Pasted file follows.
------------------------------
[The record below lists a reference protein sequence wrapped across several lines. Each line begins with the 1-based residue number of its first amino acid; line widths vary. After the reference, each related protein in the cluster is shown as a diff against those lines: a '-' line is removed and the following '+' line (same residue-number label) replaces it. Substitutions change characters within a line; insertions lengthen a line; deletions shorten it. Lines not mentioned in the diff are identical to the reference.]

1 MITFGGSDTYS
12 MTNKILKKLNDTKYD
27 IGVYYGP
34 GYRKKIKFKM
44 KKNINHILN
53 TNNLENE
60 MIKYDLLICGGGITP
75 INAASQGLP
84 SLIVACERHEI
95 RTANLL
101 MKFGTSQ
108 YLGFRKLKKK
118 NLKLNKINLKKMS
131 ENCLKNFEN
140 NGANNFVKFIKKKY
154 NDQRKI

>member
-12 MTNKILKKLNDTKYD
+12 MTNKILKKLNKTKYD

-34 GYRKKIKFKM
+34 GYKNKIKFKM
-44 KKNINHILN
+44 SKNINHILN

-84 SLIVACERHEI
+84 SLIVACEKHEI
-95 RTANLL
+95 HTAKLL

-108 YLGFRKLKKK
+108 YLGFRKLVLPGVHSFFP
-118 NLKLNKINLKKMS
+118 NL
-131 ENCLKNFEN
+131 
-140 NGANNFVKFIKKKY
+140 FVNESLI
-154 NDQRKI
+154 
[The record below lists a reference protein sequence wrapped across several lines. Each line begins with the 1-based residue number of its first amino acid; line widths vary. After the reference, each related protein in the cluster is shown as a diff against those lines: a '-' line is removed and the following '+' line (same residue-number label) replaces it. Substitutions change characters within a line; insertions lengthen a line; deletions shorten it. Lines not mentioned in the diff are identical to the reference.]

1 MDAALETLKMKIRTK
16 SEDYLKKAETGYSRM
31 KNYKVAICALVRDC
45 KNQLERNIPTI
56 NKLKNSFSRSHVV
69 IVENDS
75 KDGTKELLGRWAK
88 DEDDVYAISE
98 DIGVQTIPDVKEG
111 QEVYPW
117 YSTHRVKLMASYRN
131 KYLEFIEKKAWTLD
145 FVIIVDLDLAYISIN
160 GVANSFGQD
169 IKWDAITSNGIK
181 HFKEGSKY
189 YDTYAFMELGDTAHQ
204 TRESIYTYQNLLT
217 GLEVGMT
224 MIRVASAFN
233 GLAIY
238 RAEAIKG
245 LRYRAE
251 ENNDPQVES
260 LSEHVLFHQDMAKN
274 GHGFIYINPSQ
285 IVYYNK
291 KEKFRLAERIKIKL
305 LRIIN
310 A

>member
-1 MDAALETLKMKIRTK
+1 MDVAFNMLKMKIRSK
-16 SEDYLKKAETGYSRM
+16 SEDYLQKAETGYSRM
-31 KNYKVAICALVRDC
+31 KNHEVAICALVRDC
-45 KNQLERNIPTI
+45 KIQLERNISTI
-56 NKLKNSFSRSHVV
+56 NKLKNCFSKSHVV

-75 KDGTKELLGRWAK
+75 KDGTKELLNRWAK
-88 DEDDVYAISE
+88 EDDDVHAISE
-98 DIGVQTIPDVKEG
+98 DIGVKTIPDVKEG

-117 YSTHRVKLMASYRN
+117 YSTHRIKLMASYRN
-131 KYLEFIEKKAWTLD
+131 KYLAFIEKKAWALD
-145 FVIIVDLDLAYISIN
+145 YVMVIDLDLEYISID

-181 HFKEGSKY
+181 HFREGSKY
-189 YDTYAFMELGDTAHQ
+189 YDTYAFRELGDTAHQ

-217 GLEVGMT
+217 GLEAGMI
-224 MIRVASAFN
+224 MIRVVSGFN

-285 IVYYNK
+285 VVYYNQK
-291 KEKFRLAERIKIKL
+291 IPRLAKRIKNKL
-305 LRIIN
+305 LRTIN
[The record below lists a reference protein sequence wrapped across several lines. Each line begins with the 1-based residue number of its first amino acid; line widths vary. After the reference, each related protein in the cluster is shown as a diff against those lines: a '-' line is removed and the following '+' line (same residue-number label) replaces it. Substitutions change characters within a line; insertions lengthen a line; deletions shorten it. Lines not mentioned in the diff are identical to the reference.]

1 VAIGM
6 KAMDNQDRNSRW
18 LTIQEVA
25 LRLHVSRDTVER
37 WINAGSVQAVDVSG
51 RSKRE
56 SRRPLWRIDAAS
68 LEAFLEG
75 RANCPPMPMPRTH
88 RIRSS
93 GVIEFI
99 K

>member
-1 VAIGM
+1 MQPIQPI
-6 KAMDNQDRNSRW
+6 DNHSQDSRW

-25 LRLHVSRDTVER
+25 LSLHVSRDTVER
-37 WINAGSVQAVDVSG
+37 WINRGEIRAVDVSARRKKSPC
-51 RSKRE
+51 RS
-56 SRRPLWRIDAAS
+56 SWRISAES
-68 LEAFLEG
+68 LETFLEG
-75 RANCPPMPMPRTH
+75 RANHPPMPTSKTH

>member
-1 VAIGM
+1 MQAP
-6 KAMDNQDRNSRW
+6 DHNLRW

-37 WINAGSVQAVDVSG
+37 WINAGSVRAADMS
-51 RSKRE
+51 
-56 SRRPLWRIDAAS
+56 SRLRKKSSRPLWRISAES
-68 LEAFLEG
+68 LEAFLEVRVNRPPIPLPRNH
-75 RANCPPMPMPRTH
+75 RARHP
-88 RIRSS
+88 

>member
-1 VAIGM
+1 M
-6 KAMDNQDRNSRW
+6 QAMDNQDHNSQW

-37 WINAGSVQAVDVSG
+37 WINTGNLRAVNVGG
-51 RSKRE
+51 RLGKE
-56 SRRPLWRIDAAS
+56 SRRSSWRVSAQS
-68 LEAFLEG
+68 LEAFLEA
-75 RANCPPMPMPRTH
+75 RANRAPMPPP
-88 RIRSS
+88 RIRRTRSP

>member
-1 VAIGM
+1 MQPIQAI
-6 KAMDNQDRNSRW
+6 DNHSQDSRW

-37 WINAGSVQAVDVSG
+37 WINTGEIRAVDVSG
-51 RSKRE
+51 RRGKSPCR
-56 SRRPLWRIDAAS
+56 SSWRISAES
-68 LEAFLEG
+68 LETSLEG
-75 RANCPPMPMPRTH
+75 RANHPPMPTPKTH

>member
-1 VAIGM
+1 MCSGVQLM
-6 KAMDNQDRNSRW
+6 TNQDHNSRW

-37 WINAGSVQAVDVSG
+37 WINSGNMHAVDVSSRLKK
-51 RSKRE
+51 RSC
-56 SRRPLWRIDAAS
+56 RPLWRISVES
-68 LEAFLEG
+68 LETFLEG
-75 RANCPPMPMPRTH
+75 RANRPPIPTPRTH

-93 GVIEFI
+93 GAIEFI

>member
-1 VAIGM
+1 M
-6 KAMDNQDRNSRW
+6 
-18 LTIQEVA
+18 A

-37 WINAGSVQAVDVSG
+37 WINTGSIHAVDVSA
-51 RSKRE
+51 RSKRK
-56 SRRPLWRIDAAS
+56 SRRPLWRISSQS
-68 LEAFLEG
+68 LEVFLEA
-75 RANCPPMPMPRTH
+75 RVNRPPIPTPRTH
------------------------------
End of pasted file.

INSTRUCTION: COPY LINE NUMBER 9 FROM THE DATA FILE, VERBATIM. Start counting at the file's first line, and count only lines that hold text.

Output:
75 INAASQGLP